Video really is not only the here and now of marketing but also the future. We’re in place where we can see UCG turn into branded content and kill it on social and, maybe, the next step will be more brands creating marketing videos for VR, AR, and the likes. All this shows us is that mastering video is super important, especially for small businesses. So these tips are super helpful for all of us because the more videos we make the better our marketing results and the better our skills. Luckily, for small brands and companies with the smaller budgets, creating video isn’t out of reach. Between live platforms like Facebook Live and YouTube Live and online tools like wistia.com and slide.ly/promo, it’s getting so much easier to create really high quality videos at any budget size. Gone are the days of spending thousands on video campaigns and so are the days of the big brands getting and staying in the spotlight. I don’t know about you, but I’m excited to see what the smaller, indie brands start to do with their small budgets and all these new(ish) video tools–especially after they read articles with great tips like this one.
Today, one of the biggest trends driving the digital marketing world is responsive design. When a company’s content doesn’t perform well on a given device or browser system, the business behind it loses traffic and suffers decreased conversions as a result. Fortunately, video content is fit for consumption on all devices, ranging from computers to mobile phones. This expands video’s reach and makes it more user-friendly and consumer-focused.
Also, even if HTML5 videos can be viewed by more and more email users, there’s still going to be a significant group of users who can’t view embedded videos. Hopefully in a few years this group will be less than 10% for users, but we have to do our email marketing with the technology we have now. Because of that, we need to create an alternative for everyone who can’t see the videos. Fortunately, there's a great alternative to embedded videos. It's been widely tested, too.
As you probably know, the most common workaround for embedded videos is to create a “fallback image”. This is a static image that users will see if they can’t view the video. Or you can just make an image that looks like the video, complete with the player controls at the bottom. While I was searching through several thousand emails to find examples for you, it was these static images that just looked like videos that were used 95% of the time.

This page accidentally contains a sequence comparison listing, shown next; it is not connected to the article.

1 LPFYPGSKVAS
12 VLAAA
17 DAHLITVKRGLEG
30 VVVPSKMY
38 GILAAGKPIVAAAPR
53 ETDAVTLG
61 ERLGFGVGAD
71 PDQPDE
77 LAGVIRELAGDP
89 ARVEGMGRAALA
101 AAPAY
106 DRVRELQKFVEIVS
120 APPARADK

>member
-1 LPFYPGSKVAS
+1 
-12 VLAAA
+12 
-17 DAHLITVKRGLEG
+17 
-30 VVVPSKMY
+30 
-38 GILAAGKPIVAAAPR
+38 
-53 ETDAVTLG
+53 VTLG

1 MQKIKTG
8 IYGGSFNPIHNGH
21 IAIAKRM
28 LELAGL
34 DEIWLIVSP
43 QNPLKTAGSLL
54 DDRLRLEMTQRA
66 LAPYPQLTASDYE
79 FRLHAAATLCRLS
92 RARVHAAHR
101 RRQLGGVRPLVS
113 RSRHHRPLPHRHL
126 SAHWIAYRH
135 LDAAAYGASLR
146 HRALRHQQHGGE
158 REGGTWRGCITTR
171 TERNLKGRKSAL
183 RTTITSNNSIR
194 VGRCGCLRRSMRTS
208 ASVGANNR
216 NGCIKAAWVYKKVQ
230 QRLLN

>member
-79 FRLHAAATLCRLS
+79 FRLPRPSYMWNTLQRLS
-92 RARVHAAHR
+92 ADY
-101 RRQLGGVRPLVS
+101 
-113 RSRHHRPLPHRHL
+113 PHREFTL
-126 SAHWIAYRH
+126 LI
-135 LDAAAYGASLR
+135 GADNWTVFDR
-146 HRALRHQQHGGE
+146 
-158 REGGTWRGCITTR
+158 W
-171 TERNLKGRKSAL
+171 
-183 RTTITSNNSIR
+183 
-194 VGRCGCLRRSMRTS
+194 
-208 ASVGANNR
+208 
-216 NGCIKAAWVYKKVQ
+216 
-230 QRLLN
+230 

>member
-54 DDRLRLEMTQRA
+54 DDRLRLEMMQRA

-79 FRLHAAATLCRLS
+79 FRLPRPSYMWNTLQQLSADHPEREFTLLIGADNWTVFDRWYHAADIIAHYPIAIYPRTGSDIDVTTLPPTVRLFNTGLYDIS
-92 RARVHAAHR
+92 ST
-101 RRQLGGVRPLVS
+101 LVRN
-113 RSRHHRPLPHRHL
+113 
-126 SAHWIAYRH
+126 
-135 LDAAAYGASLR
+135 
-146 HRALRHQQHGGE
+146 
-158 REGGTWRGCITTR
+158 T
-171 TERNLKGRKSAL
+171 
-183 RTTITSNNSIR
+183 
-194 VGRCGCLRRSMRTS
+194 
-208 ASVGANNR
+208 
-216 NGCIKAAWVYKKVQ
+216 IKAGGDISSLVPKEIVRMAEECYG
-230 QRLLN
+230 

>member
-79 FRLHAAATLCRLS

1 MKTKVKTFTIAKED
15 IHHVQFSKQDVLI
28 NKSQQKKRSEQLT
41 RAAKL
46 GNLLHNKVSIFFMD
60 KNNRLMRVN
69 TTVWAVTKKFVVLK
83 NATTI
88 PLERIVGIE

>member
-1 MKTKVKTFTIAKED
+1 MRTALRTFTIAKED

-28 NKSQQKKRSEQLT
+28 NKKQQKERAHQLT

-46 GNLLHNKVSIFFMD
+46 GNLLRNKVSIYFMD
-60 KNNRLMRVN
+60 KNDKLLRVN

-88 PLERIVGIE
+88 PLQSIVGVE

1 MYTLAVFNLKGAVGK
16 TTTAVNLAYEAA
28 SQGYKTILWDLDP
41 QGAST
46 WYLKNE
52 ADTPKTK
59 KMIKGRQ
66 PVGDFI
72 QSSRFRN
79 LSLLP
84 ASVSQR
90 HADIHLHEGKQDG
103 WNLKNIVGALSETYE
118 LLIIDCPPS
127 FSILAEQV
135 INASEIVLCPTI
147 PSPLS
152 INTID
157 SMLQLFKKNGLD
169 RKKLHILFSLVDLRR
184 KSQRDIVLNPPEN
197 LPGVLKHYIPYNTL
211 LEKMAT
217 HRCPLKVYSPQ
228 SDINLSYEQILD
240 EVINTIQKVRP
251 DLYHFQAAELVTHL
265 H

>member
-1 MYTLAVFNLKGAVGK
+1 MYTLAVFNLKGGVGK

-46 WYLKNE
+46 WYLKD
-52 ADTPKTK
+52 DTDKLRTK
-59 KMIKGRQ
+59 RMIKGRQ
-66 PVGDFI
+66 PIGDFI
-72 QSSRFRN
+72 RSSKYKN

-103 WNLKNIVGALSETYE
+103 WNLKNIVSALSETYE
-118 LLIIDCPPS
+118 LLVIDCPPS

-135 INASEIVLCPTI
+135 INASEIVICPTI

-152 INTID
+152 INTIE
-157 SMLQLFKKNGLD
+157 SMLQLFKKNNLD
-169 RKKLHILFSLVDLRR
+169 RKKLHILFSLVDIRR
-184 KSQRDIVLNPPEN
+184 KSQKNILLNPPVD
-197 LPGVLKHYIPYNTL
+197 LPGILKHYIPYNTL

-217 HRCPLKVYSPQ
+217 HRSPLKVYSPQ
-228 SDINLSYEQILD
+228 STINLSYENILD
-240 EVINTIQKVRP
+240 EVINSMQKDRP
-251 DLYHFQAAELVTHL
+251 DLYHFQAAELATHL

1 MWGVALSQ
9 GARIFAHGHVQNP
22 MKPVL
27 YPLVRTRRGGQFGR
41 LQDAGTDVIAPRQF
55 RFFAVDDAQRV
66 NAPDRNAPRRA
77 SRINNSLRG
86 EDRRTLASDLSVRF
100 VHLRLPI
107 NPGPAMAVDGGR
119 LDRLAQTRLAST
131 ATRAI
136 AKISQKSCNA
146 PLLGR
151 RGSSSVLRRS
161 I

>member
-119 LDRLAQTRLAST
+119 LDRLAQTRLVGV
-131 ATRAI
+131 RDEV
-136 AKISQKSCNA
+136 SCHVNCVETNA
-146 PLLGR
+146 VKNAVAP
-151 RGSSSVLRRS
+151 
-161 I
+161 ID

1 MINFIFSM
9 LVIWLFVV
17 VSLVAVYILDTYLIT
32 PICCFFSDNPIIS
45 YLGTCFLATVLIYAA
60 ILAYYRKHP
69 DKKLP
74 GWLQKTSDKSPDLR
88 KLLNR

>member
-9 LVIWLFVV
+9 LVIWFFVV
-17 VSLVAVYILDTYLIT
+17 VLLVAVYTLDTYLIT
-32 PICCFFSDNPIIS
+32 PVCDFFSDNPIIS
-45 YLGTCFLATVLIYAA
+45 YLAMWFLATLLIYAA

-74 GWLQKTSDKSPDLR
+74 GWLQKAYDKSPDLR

Reading your article, I’m amazed at the statistics you mentioned. I didn’t realize the impact a single video could have on a business. Marketing will always bring more traffic to your site but having videos does even more so. It’s impressive that when seeing a video of a product, 74% of those people will buy what they watched. I’ll be sure to tell me friends with business about this article so they can boost their customer viewings!
If you want to make your animated gifs even smaller, run the individual frames through a tool like Jpegmini. If you use a minimizer like that first (in addition to saving for web in Photoshop, too, of course) it’s often possible to cut the size of an animated gifs down to one third of its original size. That can make the difference between having animated gifs be a viable or unrealistic technique.
Poor audio can also be a quick turn-off for viewers. Be mindful when choosing where to record, making sure to pick a space without chatty employees or loud ambient noises. Lastly, consider investing in a microphone. You want to make sure your camera is picking up a clear and audible recording, but if you aren’t using a microphone it could be more difficult. 
Yes, you read that title correctly. That out of their minds, slightly alcoholic team over at Epic Meal Time were the first to teach me about YouTube marketing. As with all successful YouTube channels, they had to build their own channel themselves. There was no network backing them or an executive producer coming on board to show them the ropes. There wasn’t even anyone with any real experience!
Video advertising is becoming more and more affordable and widespread. Video adoption grows partly because advances in technology but also because it’s easy to spread across the globe. Making marketing videos for your business requires creativity and knowledge of human psychology. The cocktail of these components makes it possible to create real miracles of advertising at minimal cost.
One of the foundational pieces of successful video marketing is to avoid going in for the hard sell. Videos can be really effective and fruitful in creating relationships between your leads and your brand, in fact, 90% of users say video is helpful in their decision process. but not if you’re constantly pushing the viewer to buy. (Think cheesy infomercial -- You don’t want to be that guy.)